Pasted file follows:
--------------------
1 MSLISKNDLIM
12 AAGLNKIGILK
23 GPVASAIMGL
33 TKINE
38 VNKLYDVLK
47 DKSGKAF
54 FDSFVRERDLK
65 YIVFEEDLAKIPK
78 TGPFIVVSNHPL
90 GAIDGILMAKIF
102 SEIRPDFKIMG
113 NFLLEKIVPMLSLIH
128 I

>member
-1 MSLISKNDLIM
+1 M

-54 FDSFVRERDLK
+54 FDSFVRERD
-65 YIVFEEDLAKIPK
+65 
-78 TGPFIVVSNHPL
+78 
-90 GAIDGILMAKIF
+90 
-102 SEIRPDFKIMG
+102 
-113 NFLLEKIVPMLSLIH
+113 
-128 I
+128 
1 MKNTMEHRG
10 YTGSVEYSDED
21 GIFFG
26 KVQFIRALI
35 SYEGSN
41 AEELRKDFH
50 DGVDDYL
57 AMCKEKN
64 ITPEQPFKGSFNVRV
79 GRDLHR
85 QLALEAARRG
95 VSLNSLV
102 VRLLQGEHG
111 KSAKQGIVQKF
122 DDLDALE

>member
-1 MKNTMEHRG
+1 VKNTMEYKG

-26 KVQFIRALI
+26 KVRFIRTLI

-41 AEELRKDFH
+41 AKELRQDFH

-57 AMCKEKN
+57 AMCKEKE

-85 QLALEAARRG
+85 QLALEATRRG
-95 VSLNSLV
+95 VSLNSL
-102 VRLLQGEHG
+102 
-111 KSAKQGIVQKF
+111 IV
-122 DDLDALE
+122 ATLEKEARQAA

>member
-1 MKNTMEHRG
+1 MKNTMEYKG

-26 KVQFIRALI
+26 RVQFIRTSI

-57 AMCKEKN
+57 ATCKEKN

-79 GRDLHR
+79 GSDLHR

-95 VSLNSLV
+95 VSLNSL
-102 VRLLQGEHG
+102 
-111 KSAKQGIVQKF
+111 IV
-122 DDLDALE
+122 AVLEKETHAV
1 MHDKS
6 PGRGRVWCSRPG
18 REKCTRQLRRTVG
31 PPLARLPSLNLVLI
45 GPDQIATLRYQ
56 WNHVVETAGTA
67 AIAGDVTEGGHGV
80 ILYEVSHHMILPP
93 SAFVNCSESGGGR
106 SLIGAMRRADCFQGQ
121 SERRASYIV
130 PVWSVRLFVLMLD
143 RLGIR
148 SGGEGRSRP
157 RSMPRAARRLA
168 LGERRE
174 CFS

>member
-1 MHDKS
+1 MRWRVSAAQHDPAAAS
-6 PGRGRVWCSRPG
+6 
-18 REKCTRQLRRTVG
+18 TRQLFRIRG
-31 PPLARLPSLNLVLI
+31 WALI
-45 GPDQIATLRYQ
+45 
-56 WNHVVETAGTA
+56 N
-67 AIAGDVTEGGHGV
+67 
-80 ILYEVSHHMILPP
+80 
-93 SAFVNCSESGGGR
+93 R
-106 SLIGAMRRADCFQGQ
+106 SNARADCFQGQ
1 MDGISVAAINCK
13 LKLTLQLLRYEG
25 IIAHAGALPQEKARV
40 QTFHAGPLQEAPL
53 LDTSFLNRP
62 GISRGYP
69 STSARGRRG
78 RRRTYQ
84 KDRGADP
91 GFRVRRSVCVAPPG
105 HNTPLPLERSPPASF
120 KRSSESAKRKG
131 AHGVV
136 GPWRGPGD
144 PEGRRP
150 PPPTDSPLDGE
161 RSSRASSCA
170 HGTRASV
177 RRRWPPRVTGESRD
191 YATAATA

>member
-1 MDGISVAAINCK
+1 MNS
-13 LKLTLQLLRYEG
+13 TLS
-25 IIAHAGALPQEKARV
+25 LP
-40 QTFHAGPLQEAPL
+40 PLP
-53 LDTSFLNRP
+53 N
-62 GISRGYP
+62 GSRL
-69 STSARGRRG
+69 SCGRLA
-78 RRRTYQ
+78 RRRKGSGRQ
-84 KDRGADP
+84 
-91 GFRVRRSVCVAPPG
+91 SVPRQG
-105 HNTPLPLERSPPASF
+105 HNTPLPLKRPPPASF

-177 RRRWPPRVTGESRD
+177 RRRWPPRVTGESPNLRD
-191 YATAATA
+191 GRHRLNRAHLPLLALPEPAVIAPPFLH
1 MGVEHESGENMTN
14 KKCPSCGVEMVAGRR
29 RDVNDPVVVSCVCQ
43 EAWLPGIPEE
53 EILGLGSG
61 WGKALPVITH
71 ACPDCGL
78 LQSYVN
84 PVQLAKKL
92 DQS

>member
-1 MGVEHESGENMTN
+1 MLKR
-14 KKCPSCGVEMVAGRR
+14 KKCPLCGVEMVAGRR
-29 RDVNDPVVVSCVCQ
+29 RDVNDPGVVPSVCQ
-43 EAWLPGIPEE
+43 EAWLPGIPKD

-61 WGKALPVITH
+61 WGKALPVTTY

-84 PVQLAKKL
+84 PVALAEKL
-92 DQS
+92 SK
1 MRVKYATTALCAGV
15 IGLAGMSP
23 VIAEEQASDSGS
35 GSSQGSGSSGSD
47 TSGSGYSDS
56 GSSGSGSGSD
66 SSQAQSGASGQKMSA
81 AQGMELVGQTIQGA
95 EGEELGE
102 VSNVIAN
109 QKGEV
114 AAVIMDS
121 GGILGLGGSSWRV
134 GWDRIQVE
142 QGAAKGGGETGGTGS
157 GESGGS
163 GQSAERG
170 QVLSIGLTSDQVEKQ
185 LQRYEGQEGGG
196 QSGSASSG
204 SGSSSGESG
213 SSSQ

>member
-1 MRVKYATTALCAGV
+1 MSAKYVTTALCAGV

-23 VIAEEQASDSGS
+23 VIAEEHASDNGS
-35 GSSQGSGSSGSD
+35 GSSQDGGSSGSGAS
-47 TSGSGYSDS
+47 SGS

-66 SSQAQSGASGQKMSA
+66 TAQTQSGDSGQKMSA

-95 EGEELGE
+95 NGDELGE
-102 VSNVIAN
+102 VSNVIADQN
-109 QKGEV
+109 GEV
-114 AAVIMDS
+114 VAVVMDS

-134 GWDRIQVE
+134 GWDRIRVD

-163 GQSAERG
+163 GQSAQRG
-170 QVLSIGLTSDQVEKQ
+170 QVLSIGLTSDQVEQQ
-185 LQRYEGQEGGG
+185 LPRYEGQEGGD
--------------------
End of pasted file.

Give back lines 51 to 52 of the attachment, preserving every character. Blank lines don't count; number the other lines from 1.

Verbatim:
-41 AEELRKDFH
+41 AKELRQDFH